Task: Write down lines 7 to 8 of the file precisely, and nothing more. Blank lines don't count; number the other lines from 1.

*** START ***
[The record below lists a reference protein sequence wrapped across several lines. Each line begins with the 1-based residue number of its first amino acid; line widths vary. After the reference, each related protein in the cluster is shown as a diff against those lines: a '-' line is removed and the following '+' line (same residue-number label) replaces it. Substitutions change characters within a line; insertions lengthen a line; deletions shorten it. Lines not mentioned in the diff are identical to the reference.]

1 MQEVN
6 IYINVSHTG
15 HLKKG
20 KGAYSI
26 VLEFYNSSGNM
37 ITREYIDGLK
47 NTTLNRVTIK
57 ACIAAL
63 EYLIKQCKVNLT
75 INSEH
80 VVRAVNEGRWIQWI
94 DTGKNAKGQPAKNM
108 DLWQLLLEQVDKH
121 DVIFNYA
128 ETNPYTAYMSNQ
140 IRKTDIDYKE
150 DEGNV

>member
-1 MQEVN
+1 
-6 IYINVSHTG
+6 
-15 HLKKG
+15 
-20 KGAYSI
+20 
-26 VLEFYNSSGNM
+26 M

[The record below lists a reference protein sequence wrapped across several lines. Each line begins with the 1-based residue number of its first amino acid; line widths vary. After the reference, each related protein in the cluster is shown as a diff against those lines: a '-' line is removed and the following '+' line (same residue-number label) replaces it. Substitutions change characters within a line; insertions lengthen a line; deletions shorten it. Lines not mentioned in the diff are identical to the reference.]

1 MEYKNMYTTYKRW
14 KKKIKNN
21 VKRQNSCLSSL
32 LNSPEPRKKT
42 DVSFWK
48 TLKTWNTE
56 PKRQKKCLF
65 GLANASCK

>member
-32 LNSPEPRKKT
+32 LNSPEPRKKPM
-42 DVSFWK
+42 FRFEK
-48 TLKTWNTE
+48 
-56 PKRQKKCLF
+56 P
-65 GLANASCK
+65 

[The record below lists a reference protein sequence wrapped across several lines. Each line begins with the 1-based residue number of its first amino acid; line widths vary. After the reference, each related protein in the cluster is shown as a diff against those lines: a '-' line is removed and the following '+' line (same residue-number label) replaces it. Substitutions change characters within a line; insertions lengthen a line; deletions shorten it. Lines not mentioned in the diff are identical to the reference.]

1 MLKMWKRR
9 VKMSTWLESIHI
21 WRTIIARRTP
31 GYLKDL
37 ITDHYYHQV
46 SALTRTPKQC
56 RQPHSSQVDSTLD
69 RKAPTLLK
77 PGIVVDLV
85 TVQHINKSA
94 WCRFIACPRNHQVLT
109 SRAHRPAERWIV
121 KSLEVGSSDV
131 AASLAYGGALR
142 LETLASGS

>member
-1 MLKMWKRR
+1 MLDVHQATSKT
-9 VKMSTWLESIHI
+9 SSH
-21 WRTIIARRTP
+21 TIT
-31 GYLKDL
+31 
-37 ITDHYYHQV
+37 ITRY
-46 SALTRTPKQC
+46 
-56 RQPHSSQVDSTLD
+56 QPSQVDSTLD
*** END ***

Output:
37 ITREYIDGLK
47 NTTLNRVTIK